“Not everybody gives you a voice in the organization. I have a voice here. I never had a chance to fully play a year with [Kristaps Porzingis]. That enticed me. He’s probably the best big I’ve played with. I like [Kyle Kuzma’s] ability to be able to spread his wings a little bit more, develop into the player that we think he can be. I like the young core that we were developing. Rui [Hachimura] is really good, had an awesome summer. Deni’s [Avdija] just gonna continue to get better. And then Corey’s [Kispert] a knockdown shooter, who is a pro’s pro. We still need to get better. I’m not sitting here saying, ‘We’re gonna hold up the Larry. We’re going to beat Milwaukee tomorrow.’ No. But to have the pieces we have, we have enough to know that we can compete on a nightly basis with no BS.”

That’s an optimistic view of the Wizards, who are 11-12 and 19th in the league in both offense and defense. The Wizards can be good but their margin for error night-to-night is minimal — they have to play their best game every night to have a chance. It’s a lot to ask.

Beal got what he wanted and nobody should ever question him for making the most money he could (Washington could always offer more and more guaranteed years than any other team). If he does want to leave someday, with his no-trade clause Beal has complete control over where he would land. It’s all a good deal. Just don’t say there weren’t other options available last summer.

Floyd Mayweather says he’s trying to buy NBA team, has offered $2 billion

0 Comments

“Money” Floyd Mayweather lives up to his nickname — he was money in the ring and earned a lot of it as the greatest boxer of a generation.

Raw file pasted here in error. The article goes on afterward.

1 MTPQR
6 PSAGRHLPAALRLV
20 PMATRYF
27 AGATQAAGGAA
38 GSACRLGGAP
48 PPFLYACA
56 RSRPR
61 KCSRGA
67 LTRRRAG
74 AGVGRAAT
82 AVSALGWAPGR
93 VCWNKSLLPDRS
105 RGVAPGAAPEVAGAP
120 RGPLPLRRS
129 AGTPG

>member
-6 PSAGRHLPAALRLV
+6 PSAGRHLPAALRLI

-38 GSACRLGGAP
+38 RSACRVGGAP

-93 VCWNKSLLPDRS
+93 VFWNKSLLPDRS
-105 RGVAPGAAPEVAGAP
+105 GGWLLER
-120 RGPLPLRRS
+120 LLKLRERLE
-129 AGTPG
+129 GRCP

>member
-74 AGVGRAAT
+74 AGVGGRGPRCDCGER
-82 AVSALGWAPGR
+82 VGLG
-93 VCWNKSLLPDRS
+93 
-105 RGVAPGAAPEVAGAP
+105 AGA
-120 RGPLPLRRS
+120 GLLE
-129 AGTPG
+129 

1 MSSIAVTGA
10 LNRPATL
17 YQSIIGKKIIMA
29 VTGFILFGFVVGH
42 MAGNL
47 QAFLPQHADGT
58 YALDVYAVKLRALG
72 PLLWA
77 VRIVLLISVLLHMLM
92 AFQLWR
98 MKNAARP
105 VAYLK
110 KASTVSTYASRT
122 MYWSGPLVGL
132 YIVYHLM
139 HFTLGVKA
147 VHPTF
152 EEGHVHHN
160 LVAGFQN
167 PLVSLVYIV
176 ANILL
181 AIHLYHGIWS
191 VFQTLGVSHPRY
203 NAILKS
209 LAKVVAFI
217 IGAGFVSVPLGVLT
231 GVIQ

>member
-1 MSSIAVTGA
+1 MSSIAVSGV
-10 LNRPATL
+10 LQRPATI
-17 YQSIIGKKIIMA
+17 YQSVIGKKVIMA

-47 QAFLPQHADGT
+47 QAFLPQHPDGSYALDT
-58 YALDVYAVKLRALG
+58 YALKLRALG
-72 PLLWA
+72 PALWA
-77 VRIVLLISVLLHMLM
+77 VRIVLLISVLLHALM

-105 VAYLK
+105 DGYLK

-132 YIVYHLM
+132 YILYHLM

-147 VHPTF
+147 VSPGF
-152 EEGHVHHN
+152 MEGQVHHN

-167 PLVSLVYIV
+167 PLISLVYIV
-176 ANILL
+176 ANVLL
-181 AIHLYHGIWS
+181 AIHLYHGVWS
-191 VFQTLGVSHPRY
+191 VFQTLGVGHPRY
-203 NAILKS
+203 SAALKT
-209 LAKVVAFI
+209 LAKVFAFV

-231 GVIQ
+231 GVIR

Now the legend is willing to spend it to own an NBA team.

Mayweather said at a recent public event he was working to buy an NBA team and has made a $2 billion offer for one.

“I’ve been working on buying a NBA team outright. One of my other business partners, Brent Johnson, he’s here. So we’ve been working on the NBA team for a while now. It’s kinda, it’s rough…

“It could be the Vegas franchise. It could be the Seattle franchise or I could be buying a franchise that’s already up and running. So the first offer, we offered them a little over $2 billion for majority ownership. Do I have it? Absolutely, I have it, but it didn’t happen overnight. It didn’t happen overnight. It’s a lot when you have so many different businesses all around the world. It’s a lot.”

The only NBA team publicly known to be for sale is the Phoenix Suns and the sale price for that will be well above $2 billion (some estimates suggest double that number). Portland is not currently for sale but is expected to be available in the coming years, and other franchises may pop up on the market as well, but the price for any of those may be above $2 billion. As for potential expansion teams (which are likely headed to Seattle and Las Vegas), those are years away according to league sources, with the vote to approve them a few years out at least, followed by a couple of years of ramp-up. Also, the entry price to get into those is going to be well above $2 billion.

Mayweather says he has the money. He said a year ago his net worth was above $1.2 billion, but there is no formal tracking for these things, it could be higher or lower. Either way, with the price of NBA franchises today, he likely needs to bring in other investors as $2 billion will be on the low end of a sale price.

How the controversies of Mayweather’s past — including domestic violence and homophobic comments — play out in his ownership bid is another unknown. We know the NBA vets its owners and considers such things.

It may be a long shot, but Mayweather wants to buy an NBA team, which could be very entertaining for fans.